TAMPA, Fla. - - The Yankees will hold their collective breath much of spring training whenever Masahiro Tanaka takes the mound.
But the righthander, who suffered a torn ulnar collateral ligament in his right elbow last season but rehabbed it and made two late September starts, said there's no need.
"I feel it's healed," Tanaka said Friday through his translator. "I'm confident that I can get through the season."
The 26-year-old wasn't able to do that last season, his first in the big leagues after signing a seven-year, $155-million deal with the Yankees.
Tanaka burst out of the gate and was 11-3 with a 2.10 ERA before allowing a combined nine runs in starts July 3 and 8. After the July 8 start against the Indians, Tanaka was sent to New York for tests and was diagnosed with the UCL tear. The pitcher, after consulting with three top orthopedic surgeons, chose rehab instead of Tommy John surgery, returned at season's end and finished 13-5 with a 2.77 ERA.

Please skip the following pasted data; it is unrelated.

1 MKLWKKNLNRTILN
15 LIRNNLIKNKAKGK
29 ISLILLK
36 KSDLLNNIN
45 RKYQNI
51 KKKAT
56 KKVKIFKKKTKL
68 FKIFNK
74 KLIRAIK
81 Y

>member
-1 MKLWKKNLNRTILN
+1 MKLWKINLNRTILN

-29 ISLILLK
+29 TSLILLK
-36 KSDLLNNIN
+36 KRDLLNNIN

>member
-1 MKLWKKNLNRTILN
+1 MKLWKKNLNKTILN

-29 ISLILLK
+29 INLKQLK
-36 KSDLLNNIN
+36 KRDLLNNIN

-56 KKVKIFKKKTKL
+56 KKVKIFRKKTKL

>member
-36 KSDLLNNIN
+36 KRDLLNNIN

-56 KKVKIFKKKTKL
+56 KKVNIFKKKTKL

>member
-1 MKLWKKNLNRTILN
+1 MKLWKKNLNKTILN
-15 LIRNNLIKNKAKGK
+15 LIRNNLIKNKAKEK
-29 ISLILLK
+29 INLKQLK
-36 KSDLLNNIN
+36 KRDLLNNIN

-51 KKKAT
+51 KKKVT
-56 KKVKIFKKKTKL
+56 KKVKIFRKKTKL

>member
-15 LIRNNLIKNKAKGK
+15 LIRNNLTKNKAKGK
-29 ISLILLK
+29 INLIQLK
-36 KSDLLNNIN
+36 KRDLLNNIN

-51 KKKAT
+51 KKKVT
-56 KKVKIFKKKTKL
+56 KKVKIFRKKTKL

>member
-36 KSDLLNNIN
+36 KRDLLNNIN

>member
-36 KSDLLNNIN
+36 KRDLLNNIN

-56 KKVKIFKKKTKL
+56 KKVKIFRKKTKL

Tanaka, who threw at the club's minor league complex on Tuesday morning and threw two of his famed splitters in a bullpen session there Thursday, said he received a clean bill of health the last time his elbow was examined, in October.
"The doctor told us that there's no problem at all," Tanaka said.
The Yankees, however, will take a cautious approach with Tanaka, at least early in the spring.
While a bevy of things need to go right for them to snap a two-year drought from the playoffs, a healthy and productive year from Tanaka leads the list, or is at least close to the top.
"There's obviously concerns," Joe Girardi said, referencing the uncertainty regarding Tanaka and CC Sabathia, whose right knee is even more of a question than Tanaka's elbow. "He's [Tanaka] where he would be in a normal spring. He threw a side yesterday and he'll probably throw another one tomorrow or the next day [Tanaka said it would be Sunday]. But we've had no stipulations on what he can or can't do."
For his part, Tanaka said his offseason regimen wasn't drastically different than past ones.
"Just worked on the shoulder and elbow area more than I used to," he said.
But when it comes to how he feels physically heading into this camp compared with a year ago, "overall, body, my health, [I'm] feeling better," he said.
And, once and for all, why does he feel the elbow issue is completely behind him?
"Because," he said, "I'm able to throw the ball absolutely fine."